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Updated on July 5, 2010

Wind Power Is a Loser

Wind power is not the answer to our energy woes. And, anyway, what are our energy woes? has anyone ever laid out in clear language a logical definition of the energy issues we face? We certainly do not have a compreghensive national energy policy, a strategy to achieve a stable enrgy supply at predictable prices. While people wreswtle over such things as renewable energy, green energy, co2 reductions, cost effective energy, energy independence...who has his eye on the only ball that counts?.....Sustainable energy is the one main issue we must address.

Sustainable energy is energy that we can afford, predict and use without destroying the panet. We can sustain current levels of its use and even accomodate growth without going broke, losing jobs because of uncontrolled price escalation or choking ourselves and the planet on its waste gases.Renewable energy is not sutainable energy if we cannot afford it.

Gee, suddenly energy issues seem so simple. All we need is a plan. But certainly our government have a plan, don't they? What about all that wind energy offshore on the Atlantic coast Outer Continental Shelf (OCS)? Two or three times every week we read a new claim for the amount of wind energy to be harvested and for the grand plans to combine forces between the U. S. Department of Energy and the new agency that replaces the Minerals Management Service. OOPS! MMS no longer exists. Their name has been changed by Order of the President. The 'new' agency is called the Bureau of Ocean Energy Management, Regulation and Enforcement, BOEMRE for short. Short? I think I will just call them something phonetic....say - BUMMER.

The new head of BUMMER is Michael Bromwich, a Harvard-trained lawyer. Bromwich has a formidable reputation as a man who gets to the bottom of things and fixes what is not working. Of course there is another aspect of his resume that might bear watching; he was a member of the Department of Justice team that prosecuted Iran Contra operative and rumored cocaine runner Lt. Col. Oliver North. The federal prosecutors made such a hash of North's trial, where he was initially convicted, that his verdict was easily overturned on appeal. Or, perhaps the plan all along was to find a way to let North, the consummate right wing monster off the hook.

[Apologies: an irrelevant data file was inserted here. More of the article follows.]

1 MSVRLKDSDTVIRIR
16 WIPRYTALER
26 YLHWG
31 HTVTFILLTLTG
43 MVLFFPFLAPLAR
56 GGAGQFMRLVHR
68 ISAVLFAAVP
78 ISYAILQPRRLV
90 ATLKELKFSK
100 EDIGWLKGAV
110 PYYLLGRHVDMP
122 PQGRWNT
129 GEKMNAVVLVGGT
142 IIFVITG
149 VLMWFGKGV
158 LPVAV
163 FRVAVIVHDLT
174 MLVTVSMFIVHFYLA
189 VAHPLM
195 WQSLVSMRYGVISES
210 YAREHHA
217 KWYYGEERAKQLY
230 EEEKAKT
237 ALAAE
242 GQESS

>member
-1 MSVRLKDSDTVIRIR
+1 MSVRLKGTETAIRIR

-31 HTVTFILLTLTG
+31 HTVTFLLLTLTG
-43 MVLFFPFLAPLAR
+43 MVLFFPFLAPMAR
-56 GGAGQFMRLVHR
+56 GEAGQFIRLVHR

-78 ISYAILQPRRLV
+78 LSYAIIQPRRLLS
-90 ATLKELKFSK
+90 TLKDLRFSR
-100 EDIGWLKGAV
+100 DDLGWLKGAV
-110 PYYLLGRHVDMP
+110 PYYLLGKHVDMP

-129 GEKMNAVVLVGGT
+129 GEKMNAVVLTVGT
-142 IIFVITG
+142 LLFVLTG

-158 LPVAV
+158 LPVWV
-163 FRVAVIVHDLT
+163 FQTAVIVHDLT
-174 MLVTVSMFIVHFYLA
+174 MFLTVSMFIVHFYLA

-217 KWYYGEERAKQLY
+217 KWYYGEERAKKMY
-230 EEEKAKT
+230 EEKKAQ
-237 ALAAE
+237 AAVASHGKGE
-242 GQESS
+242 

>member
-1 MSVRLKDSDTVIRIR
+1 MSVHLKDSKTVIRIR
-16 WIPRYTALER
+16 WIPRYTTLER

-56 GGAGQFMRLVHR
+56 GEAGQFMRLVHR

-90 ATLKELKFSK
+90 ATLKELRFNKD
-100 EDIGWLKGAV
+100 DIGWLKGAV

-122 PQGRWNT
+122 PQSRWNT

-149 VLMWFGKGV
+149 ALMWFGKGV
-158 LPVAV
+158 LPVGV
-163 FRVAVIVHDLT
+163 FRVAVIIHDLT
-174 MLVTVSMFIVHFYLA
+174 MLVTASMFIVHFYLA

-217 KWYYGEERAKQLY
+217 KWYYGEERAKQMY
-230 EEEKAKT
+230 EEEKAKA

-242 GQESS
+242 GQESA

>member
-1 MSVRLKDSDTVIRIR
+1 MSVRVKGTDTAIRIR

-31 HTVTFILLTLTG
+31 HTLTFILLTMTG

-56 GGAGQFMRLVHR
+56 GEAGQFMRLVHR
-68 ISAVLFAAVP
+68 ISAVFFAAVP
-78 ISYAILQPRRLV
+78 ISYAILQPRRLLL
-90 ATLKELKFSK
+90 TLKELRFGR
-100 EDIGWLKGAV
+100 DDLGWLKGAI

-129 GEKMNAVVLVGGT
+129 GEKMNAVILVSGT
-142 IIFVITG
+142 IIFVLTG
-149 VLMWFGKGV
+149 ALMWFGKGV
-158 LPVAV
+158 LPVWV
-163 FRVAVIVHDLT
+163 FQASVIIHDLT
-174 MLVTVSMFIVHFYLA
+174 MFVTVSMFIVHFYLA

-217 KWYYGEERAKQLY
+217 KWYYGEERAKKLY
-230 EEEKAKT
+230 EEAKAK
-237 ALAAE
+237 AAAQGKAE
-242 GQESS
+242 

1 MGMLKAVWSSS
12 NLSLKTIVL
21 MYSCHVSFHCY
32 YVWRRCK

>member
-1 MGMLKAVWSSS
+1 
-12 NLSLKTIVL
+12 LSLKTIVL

But I digress. Why do I say that we cannot afford not just Cape Wind but wind power generally? The answer is in the math, actually simple arithmetic. The claim is that the Atlantic OCS could provide 54 gigawatts of energy from offshore wind power. Since most of us do not deal in technical electricity measurements, let's break a gigawatt down into bite sized chunks: 100 watts = a kilowatt (KW), 100 kilowatts or 1000 watts = a megawatt (MW) and 1000 MW = 1 gigawatt (GW). The Cape Wind project has a total possible capacity of 468 MW or 4.68GW. But, it will never reach that output, or in fact anything close to it. To reach 54GW of offshore wind capacity we will need 116 Cape Wind projects, enough to cover approximately 3000 square miles of our offshore waters.